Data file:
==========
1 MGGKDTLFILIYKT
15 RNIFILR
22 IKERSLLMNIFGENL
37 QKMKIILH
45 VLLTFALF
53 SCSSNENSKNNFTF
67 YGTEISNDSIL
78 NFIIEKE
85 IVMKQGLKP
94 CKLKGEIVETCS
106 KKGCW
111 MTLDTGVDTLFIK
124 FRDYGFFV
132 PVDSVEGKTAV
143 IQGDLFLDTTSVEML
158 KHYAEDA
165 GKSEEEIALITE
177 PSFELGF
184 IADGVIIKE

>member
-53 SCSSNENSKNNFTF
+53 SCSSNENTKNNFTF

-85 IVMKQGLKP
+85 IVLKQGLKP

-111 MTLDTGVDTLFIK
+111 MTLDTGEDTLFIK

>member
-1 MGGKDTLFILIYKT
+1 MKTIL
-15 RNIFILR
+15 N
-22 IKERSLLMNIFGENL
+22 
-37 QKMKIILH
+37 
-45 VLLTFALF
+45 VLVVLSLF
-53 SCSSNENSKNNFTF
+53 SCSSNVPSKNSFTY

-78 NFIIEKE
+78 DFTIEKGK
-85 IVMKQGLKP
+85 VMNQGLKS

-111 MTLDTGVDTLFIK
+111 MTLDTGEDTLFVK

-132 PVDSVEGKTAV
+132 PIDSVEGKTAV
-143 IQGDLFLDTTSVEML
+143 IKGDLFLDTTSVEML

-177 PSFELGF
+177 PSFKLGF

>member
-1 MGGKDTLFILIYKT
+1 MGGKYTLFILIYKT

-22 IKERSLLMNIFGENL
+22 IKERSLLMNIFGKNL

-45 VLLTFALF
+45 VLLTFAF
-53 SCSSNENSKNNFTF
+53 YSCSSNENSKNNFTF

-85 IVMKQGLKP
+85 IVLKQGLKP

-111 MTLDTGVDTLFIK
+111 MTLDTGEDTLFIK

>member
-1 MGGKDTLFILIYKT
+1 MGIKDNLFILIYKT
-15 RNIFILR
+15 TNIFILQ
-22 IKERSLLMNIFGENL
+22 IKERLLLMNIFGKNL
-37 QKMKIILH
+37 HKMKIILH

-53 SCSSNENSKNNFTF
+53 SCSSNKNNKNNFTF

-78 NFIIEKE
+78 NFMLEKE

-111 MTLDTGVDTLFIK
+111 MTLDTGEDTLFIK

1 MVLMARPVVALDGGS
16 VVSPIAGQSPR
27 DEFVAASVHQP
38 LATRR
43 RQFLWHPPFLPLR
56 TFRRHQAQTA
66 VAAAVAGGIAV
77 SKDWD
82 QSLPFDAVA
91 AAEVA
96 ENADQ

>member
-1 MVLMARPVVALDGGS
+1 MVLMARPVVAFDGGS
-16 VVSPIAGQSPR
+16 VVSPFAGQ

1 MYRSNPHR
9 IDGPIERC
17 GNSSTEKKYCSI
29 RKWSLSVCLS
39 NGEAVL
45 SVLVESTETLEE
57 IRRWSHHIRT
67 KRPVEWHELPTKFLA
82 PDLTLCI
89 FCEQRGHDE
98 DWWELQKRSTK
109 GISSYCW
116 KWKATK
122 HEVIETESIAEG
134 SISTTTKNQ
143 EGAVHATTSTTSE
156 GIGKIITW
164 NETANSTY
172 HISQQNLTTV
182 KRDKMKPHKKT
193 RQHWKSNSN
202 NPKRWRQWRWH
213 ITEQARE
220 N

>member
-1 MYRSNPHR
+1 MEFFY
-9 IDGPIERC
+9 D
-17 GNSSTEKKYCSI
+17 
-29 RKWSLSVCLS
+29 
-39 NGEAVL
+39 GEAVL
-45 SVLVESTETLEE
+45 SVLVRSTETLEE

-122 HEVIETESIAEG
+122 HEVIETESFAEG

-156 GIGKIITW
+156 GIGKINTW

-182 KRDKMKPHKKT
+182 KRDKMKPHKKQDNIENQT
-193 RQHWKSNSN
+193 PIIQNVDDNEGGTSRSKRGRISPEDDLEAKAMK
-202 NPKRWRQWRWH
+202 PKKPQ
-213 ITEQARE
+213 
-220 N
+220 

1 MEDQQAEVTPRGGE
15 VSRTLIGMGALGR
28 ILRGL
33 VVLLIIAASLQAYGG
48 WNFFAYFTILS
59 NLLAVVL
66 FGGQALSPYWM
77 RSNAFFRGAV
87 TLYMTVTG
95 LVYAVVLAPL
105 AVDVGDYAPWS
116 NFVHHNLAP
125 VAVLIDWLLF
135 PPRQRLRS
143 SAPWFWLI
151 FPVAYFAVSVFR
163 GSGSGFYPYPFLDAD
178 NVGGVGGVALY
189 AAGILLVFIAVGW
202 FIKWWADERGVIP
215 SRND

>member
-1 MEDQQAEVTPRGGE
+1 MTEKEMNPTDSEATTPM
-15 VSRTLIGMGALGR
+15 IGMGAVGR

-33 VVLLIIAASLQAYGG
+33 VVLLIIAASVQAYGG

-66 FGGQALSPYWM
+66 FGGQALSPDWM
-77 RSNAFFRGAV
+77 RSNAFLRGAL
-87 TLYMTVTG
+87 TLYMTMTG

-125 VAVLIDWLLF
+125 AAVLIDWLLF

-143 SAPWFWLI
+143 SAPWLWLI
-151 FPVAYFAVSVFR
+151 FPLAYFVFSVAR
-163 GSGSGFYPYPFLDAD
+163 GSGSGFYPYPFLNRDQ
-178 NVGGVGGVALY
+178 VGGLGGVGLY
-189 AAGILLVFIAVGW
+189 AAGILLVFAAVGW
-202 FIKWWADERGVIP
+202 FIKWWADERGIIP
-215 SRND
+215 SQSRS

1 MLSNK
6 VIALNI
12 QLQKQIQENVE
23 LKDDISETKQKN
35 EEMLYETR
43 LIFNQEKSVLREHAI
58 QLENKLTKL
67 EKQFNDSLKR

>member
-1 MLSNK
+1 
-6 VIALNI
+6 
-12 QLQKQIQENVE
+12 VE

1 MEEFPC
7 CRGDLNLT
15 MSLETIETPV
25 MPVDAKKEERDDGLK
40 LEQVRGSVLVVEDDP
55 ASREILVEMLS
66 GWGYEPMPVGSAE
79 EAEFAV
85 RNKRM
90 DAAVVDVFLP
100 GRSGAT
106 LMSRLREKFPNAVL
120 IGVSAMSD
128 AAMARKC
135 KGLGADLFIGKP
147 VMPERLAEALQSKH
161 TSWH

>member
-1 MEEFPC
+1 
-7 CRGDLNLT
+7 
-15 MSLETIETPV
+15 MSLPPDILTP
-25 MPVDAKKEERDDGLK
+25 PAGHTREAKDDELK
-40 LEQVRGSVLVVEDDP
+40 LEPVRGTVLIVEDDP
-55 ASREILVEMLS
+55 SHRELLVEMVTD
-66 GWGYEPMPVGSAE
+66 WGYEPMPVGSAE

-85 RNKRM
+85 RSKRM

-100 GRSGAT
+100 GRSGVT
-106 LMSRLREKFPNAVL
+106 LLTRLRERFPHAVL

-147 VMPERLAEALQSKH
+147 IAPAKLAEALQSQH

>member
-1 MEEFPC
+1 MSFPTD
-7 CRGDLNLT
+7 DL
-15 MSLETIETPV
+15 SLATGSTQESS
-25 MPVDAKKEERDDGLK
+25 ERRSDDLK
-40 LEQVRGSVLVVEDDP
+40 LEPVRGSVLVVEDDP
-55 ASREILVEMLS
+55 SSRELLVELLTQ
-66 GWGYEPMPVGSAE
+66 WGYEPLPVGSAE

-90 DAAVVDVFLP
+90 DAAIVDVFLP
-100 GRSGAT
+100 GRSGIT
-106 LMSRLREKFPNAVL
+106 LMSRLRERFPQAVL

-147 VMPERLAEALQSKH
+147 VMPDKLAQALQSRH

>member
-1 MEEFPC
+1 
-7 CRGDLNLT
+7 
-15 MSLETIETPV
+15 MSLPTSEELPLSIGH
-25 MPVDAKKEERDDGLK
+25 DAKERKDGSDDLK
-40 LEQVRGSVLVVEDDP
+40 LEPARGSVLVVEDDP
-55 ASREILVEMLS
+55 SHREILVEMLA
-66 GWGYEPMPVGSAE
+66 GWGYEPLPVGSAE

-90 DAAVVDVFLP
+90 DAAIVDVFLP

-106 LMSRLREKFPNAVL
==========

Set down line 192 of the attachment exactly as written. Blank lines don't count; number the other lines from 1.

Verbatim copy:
+189 AAGILLVFAAVGW